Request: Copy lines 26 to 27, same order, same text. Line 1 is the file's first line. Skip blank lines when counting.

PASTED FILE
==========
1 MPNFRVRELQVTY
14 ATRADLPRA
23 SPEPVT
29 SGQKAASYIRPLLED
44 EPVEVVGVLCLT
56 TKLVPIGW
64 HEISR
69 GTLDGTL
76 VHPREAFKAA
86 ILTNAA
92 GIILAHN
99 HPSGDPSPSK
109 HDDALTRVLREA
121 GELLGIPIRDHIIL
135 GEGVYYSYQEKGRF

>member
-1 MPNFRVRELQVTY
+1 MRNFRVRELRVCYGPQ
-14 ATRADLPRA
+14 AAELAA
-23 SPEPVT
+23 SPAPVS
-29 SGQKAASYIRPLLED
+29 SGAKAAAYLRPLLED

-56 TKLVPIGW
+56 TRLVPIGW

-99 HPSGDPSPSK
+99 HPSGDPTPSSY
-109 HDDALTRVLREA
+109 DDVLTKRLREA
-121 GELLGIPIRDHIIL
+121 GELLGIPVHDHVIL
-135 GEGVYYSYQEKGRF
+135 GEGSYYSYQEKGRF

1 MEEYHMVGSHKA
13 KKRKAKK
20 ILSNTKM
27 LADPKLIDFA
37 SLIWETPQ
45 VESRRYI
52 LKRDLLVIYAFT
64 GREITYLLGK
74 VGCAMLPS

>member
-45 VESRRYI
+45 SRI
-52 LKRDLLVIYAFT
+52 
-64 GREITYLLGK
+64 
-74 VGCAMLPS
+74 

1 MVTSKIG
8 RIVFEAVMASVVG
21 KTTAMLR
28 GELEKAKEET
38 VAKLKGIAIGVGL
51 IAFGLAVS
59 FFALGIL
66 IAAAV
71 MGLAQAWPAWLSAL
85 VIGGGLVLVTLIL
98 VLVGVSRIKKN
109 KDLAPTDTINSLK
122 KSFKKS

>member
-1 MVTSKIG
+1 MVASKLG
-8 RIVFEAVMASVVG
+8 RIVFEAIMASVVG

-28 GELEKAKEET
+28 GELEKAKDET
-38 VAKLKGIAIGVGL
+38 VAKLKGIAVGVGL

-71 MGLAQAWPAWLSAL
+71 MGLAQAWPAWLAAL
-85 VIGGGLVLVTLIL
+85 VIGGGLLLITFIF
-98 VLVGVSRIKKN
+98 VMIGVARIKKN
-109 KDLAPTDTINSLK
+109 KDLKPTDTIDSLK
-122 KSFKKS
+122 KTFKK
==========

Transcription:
+56 TRLVPIGW

-99 HPSGDPSPSK